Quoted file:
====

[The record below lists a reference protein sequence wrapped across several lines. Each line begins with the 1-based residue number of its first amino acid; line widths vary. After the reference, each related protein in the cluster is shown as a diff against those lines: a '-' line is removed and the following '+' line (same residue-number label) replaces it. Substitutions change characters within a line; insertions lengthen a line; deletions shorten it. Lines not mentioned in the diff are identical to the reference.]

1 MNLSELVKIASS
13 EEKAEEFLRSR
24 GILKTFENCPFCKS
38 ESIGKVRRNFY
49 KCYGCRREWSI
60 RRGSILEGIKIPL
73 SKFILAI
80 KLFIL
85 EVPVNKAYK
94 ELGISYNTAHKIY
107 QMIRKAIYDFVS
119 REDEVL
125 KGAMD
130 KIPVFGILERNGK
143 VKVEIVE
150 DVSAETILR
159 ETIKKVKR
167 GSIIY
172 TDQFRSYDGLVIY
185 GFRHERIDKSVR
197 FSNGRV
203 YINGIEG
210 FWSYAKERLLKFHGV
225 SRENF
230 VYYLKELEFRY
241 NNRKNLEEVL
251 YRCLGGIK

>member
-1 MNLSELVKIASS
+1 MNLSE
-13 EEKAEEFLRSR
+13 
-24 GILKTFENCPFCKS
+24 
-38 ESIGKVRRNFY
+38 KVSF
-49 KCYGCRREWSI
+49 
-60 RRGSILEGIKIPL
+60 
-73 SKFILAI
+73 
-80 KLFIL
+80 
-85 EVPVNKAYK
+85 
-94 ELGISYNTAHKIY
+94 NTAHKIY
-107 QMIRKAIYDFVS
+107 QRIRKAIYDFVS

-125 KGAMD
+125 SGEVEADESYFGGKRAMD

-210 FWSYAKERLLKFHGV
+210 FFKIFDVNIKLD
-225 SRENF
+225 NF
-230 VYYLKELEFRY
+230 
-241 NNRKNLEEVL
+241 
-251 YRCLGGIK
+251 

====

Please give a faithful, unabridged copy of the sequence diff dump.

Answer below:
[The record below lists a reference protein sequence wrapped across several lines. Each line begins with the 1-based residue number of its first amino acid; line widths vary. After the reference, each related protein in the cluster is shown as a diff against those lines: a '-' line is removed and the following '+' line (same residue-number label) replaces it. Substitutions change characters within a line; insertions lengthen a line; deletions shorten it. Lines not mentioned in the diff are identical to the reference.]

1 MNLSELVKIASS
13 EEKAEEFLRSR
24 GILKTFENCPFCKS
38 ESIGKVRRNFY
49 KCYGCRREWSI
60 RRGSILEGIKIPL
73 SKFILAI
80 KLFIL
85 EVPVNKAYK
94 ELGISYNTAHKIY
107 QMIRKAIYDFVS
119 REDEVL
125 KGAMD
130 KIPVFGILERNGK
143 VKVEIVE
150 DVSAETILR
159 ETIKKVKR
167 GSIIY
172 TDQFRSYDGLVIY
185 GFRHERIDKSVR
197 FSNGRV
203 YINGIEG
210 FWSYAKERLLKFHGV
225 SRENF
230 VYYLKELEFRY
241 NNRKNLEEVL
251 YRCLGGIK

>member
-1 MNLSELVKIASS
+1 MNLSE
-13 EEKAEEFLRSR
+13 
-24 GILKTFENCPFCKS
+24 
-38 ESIGKVRRNFY
+38 KVSF
-49 KCYGCRREWSI
+49 
-60 RRGSILEGIKIPL
+60 
-73 SKFILAI
+73 
-80 KLFIL
+80 
-85 EVPVNKAYK
+85 
-94 ELGISYNTAHKIY
+94 NTAHKIY
-107 QMIRKAIYDFVS
+107 QRIRKAIYDFVS

-125 KGAMD
+125 SGEVEADESYFGGKRAMD

-210 FWSYAKERLLKFHGV
+210 FFKIFDVNIKLD
-225 SRENF
+225 NF
-230 VYYLKELEFRY
+230 
-241 NNRKNLEEVL
+241 
-251 YRCLGGIK
+251 